So now it matters almost not at all to any of them except as a storybook matters; loved in childhood but outgrown in adolescence, it still matters, still instructs, still is part of what the adult becomes.
Phyllis Tickle, The Graces We Remember: Songs in Ordinary Time (126)
When our children Crista and Joel were little, a prelude to nap-time was their mother chanting in a sing-song voice: “Come to the storybook chair, the story book chair, the story book chair, and we’ll read . . . .” Hearing that, they’d head for the rocking chair and climb on my lap for colorful Richard Scarry pages or the clever tricks of a George and Martha book. I’m carrying on a tradition that began with my mother who read to me from picture books, and also recited poetry from her school days.
My journal tells me (and it does not lie) these are the poems by Robert Louis Stevenson that Mother recited to me in 1999 from her memories of Lime Rock School near Lititz, Pennsylvania in the mid 1920s.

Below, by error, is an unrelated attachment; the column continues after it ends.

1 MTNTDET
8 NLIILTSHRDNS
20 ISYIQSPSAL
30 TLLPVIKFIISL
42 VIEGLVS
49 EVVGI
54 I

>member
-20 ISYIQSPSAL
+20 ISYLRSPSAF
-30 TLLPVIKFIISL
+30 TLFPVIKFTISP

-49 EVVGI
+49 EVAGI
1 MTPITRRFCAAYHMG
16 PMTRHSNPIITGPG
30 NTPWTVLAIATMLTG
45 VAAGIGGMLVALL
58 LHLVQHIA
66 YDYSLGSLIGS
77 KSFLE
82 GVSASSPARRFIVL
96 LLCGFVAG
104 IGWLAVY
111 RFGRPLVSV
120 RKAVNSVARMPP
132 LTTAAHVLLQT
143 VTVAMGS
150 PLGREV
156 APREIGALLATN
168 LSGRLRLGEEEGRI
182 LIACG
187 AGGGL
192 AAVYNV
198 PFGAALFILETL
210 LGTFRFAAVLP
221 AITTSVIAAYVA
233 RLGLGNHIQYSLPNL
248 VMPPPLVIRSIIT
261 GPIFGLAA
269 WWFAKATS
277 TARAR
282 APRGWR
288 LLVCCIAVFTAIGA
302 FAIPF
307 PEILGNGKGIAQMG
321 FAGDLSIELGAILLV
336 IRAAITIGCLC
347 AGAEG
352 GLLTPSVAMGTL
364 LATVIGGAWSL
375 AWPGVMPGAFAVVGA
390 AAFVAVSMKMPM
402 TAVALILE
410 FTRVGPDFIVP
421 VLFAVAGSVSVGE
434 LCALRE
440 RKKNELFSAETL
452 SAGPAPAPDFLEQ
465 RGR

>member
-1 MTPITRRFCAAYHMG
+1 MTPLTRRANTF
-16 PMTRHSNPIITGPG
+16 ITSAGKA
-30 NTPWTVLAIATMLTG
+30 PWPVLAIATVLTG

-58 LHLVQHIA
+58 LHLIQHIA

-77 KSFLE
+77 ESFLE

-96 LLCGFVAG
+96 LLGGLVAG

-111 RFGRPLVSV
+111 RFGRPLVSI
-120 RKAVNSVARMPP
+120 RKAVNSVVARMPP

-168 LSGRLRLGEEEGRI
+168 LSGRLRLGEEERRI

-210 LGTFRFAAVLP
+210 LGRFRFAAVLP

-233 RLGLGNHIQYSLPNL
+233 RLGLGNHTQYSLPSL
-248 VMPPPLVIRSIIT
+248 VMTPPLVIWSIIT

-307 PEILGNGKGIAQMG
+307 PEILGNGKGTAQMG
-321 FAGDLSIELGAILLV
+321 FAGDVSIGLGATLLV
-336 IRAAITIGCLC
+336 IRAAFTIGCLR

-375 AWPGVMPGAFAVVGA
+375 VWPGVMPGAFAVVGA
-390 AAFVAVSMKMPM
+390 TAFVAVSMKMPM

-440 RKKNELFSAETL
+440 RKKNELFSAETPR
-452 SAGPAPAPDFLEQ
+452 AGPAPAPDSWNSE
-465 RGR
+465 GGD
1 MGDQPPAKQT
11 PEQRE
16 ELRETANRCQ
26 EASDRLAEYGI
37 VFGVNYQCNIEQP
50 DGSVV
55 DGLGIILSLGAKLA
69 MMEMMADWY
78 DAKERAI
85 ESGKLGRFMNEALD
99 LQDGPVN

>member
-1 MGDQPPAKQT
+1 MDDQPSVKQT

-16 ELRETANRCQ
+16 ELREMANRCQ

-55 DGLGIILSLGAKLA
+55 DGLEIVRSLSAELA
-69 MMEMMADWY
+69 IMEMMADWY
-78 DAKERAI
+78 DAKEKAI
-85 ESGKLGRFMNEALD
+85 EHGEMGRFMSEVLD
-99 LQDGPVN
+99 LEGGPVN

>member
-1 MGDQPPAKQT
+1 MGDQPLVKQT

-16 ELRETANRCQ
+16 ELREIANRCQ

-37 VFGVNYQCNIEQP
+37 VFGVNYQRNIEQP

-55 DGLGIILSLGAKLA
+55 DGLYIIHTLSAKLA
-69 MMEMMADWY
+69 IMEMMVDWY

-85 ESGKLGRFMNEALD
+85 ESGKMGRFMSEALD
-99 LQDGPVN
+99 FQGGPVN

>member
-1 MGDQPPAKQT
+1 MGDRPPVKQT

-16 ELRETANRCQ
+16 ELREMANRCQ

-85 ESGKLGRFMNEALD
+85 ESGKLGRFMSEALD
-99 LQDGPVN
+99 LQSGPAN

She also recited the verses of “My Shadow” from the “Golden Book of Poetry” 1947 with the familiar first two stanzas:
At the beginning of second grade, the summer I turned seven, I had my tonsils removed and among my memories (besides drinking chocolate milk through a straw and trying to swallow smashed bananas) is reading the poem “The Land of Counterpane” under a quilt that probably matched my own upon my sick-bed.
What are your early memories of reading? Did a friend or family member recite poetry or other words of wisdom to you?
Coming next: The Wonda Chair and the Heirloom